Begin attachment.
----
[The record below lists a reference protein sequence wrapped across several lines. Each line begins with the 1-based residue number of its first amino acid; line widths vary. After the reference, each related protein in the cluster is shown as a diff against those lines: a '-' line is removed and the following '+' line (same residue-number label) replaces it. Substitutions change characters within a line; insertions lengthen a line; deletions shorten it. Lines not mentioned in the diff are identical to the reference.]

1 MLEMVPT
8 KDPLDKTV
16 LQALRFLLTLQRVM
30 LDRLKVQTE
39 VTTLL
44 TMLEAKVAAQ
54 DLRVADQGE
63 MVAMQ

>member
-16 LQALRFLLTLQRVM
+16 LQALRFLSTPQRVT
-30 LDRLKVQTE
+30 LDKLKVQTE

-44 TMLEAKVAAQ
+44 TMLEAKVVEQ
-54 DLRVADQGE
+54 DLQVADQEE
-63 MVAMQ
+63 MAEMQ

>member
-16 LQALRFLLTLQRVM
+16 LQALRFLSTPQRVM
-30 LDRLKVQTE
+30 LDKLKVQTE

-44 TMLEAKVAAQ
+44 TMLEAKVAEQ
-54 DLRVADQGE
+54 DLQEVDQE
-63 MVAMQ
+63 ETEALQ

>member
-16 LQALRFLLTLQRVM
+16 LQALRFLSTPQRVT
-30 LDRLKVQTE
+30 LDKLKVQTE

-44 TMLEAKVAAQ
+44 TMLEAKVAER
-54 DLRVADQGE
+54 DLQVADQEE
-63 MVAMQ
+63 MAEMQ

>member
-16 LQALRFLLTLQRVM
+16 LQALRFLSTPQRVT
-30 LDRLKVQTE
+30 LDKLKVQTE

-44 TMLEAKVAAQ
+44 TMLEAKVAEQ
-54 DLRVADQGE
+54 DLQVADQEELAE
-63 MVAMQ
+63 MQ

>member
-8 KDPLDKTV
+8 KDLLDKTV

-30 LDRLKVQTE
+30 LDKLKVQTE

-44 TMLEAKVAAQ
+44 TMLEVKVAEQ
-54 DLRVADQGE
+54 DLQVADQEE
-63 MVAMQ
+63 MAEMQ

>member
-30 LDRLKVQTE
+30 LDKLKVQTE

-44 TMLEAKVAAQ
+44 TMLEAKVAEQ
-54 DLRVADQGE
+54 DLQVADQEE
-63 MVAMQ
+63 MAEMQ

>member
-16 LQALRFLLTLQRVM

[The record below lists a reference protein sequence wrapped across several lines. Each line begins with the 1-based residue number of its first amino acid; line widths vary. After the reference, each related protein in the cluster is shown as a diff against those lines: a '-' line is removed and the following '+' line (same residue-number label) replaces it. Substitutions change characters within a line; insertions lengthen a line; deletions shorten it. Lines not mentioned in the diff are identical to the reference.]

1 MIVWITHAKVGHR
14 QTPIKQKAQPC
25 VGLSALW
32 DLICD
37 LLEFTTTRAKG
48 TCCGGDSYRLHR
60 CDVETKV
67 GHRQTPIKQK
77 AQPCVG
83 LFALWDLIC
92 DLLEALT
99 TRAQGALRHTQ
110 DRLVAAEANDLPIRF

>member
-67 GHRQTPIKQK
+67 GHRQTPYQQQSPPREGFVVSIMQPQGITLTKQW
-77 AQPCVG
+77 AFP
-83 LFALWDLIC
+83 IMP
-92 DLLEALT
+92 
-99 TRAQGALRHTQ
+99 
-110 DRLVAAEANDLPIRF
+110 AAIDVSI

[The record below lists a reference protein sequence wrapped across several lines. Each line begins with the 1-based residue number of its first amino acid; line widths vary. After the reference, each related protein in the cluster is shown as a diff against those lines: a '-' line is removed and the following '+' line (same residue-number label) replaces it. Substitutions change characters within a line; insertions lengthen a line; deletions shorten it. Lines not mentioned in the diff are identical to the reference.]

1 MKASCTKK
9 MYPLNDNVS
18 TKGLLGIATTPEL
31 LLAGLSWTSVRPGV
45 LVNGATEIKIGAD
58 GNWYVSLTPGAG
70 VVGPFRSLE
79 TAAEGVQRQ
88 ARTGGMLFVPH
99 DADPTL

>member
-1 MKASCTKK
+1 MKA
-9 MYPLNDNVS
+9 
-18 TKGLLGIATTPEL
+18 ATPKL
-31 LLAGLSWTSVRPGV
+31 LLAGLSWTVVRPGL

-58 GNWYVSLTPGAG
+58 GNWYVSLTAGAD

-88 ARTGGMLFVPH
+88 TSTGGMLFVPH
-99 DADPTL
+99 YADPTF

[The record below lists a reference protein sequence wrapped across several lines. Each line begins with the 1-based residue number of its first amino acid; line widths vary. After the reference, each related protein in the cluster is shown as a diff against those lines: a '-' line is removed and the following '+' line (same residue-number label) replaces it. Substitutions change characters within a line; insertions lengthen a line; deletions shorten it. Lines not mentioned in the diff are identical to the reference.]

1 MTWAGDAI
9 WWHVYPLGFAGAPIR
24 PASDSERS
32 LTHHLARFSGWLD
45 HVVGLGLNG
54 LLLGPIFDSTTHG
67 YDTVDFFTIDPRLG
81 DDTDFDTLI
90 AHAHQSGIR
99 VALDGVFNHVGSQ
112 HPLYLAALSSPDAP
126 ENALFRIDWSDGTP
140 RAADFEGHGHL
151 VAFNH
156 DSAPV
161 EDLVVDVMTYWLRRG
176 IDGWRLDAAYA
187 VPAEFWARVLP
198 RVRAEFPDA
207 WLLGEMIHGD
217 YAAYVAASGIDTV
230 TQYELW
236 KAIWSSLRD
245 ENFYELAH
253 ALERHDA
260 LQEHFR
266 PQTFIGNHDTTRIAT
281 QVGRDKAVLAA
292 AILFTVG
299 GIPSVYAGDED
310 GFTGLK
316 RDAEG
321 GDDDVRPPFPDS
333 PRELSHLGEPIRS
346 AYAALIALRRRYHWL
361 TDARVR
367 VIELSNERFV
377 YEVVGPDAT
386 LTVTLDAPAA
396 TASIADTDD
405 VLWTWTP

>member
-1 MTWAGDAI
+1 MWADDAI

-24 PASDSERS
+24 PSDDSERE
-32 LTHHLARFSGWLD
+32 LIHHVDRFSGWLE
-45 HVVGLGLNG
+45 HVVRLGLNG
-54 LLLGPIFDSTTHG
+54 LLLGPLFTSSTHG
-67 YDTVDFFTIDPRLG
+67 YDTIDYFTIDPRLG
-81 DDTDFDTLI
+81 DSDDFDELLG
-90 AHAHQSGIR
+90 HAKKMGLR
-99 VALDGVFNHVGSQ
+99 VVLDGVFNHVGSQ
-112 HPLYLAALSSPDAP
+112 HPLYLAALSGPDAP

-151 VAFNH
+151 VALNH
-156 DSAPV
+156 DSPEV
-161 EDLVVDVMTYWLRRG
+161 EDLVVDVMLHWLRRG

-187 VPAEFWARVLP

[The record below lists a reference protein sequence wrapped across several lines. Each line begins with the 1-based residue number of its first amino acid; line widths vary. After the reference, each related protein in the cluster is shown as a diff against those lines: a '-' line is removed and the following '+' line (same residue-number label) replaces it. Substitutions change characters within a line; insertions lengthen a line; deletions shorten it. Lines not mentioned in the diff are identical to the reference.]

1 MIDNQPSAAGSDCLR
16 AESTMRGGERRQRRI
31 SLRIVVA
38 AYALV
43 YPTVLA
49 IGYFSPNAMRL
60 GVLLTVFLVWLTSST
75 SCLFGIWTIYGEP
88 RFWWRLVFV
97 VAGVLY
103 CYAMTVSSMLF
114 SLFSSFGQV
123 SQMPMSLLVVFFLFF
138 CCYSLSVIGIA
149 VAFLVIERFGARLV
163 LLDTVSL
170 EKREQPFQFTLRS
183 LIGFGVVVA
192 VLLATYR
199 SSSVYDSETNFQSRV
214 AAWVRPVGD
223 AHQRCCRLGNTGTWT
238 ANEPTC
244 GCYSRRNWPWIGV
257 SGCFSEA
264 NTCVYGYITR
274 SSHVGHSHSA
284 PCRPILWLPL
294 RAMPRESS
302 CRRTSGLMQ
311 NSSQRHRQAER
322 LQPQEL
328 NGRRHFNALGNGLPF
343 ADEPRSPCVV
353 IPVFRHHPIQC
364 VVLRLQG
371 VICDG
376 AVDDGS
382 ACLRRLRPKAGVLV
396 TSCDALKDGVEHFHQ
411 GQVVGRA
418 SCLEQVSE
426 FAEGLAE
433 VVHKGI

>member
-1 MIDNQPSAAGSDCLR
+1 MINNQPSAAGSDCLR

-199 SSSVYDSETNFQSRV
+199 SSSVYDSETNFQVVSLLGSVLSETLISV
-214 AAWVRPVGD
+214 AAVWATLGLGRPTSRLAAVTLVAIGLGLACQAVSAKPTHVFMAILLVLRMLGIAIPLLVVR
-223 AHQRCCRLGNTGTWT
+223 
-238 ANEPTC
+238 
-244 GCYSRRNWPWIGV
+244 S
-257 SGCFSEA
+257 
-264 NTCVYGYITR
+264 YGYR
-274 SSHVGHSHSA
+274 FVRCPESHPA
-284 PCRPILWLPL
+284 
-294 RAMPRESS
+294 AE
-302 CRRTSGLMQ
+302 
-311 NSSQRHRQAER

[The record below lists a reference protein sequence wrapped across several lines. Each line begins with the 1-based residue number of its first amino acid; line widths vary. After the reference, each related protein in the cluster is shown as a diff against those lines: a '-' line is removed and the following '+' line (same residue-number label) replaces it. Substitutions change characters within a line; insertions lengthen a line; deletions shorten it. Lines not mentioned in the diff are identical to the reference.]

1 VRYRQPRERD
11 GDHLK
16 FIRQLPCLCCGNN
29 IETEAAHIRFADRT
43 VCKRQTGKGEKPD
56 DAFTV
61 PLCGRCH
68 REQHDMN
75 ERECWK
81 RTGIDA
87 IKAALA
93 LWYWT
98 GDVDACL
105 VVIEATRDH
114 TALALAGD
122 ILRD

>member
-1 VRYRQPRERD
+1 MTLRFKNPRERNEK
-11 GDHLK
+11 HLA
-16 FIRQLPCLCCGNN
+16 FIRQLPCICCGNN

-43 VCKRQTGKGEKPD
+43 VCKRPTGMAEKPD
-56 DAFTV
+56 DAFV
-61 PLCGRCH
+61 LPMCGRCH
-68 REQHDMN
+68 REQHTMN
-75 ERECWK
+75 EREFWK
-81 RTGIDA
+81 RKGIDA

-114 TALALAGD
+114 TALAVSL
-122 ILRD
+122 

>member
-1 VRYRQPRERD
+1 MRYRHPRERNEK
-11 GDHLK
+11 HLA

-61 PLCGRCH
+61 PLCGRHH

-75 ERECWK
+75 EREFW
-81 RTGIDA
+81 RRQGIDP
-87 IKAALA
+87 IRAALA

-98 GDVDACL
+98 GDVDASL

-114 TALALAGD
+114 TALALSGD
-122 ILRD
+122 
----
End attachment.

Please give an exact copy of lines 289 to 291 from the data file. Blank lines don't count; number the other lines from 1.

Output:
+1 MTLRFKNPRERNEK
-11 GDHLK
+11 HLA